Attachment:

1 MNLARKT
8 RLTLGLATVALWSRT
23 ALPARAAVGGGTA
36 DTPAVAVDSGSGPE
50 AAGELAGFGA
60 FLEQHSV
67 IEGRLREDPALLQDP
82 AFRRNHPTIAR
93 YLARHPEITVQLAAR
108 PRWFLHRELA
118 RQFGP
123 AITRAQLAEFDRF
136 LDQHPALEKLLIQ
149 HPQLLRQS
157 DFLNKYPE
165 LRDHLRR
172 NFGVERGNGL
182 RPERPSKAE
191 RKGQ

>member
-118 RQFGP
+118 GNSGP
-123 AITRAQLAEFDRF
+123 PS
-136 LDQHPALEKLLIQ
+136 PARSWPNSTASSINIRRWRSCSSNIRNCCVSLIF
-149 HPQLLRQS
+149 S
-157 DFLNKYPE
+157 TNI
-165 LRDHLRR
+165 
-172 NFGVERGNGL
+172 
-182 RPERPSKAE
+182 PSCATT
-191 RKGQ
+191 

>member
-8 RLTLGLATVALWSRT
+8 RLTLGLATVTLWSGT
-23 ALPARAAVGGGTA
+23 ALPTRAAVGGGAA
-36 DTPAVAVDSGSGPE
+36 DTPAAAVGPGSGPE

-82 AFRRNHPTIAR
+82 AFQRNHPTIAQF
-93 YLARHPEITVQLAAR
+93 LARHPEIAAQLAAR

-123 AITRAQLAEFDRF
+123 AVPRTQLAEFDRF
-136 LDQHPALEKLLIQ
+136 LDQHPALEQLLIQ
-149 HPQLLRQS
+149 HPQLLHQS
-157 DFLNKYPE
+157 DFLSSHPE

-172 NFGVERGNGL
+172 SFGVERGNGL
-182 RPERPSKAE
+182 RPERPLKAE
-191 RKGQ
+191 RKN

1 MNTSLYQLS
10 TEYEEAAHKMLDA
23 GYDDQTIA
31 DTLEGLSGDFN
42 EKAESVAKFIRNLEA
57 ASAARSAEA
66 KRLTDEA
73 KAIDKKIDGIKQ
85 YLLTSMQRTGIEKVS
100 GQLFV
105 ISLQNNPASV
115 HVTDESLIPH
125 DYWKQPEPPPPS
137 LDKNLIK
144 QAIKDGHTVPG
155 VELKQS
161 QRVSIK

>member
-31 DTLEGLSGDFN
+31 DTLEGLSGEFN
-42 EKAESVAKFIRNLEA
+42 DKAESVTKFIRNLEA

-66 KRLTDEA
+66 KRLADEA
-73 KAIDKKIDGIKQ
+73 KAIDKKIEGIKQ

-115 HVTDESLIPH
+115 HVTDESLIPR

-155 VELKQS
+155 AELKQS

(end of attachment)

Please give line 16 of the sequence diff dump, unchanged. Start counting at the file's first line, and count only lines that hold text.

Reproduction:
165 LRDHLRR